When Alter Eco began vying for supermarket shelf space nine years ago, the company’s biggest asset was a passionate pitch. Its four European co-founders—Tristan Lecomte, Mathieu Senard, Edouard Rollet and Ilse Keijzer—had all traveled extensively while working for nonprofits, and they befriended small farmers in places including Thailand, Cambodia and Senegal, where they tried unusual foods like purple rice.
“We were so touched by the farmers’ generosity and the quality of their foods that we wanted to share those foods when we came home,” says Edouard Rollet, Alter Eco’s president. “But we had a bigger mission, too. We wanted to show that we could be a profitable business while having a positive impact on our ecosystem, our planet and the people who live on it.”
A prime example of that mission in action is Alter Eco’s work with the Acopagro Cooperative in the Peruvian Amazon, which supplies cocoa for the company’s chocolates. Alter Eco pays the farmers a fair trade price plus a premium (essentially, a donation) that contributes to meeting community needs such a new co-op office and medical coverage for farmers. Alter Eco also supports the co-op’s reforestation projects: along with several other companies, it has helped finance the planting of 2 million trees, and there are plans to fund 8 million more in the next five years. As a result of this reforestation work, Alter Eco’s operations are carbon negative, Rollet says.
New Resource Bank injects working capital
Market buyers, distributors and foodies responded to Alter Eco’s pitch—and to the company’s organic and fair trade chocolate, quinoa, rice and sugar. But like most start-ups, Alter Eco struggled to become profitable. For the first two years, Rollet and Senard lived and worked in a one-room San Francisco apartment, with a couple of beds beside their desks. The company began to break even just last year, which is also when New Resource extended a line of credit.
“We came in as early as a debt provider can come in,” says Gary Groff, the bank’s senior vice president, commercial banking. “We wanted to provide them with the working capital they needed to grow.” The line of credit has helped Alter Eco pay quinoa farmers right at the time of harvest, and helped finance the raw materials required for its innovative compostable packaging.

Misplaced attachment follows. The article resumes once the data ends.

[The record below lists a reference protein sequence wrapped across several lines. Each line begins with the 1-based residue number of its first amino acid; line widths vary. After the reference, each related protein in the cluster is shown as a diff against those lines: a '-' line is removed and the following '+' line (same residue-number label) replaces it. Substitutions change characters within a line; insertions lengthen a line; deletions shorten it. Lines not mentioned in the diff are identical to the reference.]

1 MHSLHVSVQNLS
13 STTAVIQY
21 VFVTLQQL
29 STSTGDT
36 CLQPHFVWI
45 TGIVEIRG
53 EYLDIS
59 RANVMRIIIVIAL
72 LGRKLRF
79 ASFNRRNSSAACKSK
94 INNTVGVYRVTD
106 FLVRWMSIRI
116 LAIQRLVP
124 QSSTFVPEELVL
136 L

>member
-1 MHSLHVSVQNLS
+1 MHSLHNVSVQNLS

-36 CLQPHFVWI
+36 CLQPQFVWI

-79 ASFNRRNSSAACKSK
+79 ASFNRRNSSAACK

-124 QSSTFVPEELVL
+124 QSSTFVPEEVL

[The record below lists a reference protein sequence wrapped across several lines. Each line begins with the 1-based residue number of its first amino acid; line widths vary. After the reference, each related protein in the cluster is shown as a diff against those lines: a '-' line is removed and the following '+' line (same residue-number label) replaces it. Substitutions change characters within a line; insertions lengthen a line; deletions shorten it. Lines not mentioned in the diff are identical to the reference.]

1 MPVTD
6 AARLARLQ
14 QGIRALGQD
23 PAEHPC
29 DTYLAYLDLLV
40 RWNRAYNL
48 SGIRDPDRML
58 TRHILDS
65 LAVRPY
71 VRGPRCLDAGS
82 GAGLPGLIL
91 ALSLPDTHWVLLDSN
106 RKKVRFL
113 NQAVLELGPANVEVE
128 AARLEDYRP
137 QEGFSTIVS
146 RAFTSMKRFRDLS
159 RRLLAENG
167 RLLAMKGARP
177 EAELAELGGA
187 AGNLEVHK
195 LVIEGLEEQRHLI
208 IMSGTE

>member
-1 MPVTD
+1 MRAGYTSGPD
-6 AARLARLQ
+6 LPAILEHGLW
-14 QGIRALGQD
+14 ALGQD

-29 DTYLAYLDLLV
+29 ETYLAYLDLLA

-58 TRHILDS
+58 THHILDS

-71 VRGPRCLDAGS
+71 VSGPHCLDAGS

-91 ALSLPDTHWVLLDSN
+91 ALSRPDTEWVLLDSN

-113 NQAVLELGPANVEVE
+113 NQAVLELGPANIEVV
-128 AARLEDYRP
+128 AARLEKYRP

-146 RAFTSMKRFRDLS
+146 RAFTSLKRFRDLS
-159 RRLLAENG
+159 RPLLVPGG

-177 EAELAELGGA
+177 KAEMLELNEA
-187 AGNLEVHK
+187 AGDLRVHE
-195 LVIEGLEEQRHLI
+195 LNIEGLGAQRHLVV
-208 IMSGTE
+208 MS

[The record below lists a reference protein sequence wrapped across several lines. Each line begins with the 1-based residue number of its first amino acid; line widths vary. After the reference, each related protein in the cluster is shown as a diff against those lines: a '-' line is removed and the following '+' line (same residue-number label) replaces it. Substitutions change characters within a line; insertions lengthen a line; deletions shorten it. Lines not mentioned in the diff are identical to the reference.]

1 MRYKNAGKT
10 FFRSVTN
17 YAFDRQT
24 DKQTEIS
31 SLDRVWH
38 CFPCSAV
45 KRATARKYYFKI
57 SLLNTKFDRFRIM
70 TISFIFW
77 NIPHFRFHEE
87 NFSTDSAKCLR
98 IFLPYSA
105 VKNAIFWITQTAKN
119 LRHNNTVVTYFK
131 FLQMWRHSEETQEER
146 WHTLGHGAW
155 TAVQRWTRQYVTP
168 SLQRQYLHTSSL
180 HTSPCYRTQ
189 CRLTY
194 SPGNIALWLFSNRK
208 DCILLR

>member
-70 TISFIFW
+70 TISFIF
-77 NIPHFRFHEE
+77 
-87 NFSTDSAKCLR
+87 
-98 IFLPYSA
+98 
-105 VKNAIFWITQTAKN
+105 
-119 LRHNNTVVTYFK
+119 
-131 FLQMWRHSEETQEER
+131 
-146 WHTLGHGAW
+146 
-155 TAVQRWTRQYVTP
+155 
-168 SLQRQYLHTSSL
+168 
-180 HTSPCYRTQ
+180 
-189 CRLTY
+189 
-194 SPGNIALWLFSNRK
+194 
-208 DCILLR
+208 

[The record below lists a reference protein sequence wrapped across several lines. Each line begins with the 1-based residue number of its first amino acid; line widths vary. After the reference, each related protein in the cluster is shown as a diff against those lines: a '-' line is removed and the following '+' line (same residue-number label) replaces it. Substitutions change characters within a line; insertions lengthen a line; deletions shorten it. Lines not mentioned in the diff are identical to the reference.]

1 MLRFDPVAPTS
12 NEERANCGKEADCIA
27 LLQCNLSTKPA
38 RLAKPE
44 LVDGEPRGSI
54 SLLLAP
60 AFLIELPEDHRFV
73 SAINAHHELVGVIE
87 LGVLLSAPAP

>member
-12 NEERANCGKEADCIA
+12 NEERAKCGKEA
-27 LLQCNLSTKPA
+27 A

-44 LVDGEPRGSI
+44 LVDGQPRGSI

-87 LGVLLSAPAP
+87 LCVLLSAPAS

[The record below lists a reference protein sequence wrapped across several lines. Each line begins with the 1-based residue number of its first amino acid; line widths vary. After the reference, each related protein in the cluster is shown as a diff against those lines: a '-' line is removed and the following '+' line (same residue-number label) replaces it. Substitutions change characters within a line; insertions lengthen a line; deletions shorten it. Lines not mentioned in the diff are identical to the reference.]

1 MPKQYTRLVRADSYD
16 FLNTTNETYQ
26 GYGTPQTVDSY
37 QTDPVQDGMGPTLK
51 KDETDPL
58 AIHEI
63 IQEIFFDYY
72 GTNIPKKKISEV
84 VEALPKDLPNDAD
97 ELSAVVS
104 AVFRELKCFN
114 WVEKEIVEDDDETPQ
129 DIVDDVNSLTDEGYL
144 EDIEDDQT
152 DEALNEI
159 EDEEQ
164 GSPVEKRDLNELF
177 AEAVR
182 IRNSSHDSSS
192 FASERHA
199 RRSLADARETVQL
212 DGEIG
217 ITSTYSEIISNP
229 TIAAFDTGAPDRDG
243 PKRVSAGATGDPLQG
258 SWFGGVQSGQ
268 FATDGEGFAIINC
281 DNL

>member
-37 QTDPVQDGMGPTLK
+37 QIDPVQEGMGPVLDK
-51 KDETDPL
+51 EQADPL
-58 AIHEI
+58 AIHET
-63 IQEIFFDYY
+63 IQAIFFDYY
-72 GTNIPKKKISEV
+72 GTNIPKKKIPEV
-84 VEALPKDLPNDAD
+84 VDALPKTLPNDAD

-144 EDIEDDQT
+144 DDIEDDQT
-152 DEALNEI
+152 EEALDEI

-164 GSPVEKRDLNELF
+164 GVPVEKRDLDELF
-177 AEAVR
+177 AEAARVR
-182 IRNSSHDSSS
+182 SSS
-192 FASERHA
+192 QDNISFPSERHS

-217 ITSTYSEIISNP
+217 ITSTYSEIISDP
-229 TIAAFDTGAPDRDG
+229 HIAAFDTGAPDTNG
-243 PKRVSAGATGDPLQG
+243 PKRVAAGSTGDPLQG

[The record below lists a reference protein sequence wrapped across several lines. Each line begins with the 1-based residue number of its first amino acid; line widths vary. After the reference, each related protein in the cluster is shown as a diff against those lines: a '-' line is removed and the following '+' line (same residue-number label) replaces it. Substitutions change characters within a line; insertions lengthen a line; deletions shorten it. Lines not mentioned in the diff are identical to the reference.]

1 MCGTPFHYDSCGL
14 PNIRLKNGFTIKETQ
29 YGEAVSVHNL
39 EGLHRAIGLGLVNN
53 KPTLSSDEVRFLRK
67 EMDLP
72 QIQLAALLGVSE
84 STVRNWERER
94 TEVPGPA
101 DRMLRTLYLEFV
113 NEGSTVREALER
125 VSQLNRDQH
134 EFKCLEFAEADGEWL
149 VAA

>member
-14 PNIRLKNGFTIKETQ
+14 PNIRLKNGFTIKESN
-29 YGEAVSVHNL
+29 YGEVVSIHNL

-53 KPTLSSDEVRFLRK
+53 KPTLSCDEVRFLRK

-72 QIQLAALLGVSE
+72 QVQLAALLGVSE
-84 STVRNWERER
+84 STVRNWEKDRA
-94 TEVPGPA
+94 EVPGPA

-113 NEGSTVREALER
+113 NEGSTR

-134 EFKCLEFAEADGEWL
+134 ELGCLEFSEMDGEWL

Packaging project could yield widespread benefits
Alter Eco realized that to be fully sustainable, it would need to keep its packaging out of landfills. So the company’s team partnered with OSC2, a group of Bay Area natural foods companies, to develop first-of-its-kind entirely compostable packaging, made of non-GMO birch and eucalyptus. Alter Eco now wraps its truffles in the packaging, and the company is testing compostable pouches for its quinoa, rice and sugar.
“We’re starting to think of packaging as an ingredient,” says Rollet, “one that will break down even in a home garden.”
Alter Eco hopes that other companies will adopt the technology—a vision that New Resource supports. Groff recently introduced Rollet to fellow bank client Ritual Coffee, which wants compostable bags for its beans.
“I’m always talking up Alter Eco as an example of a company that’s really being successful while doing the right thing,” he says, “and I love it when we can find solutions for our clients that aren’t just about finance.”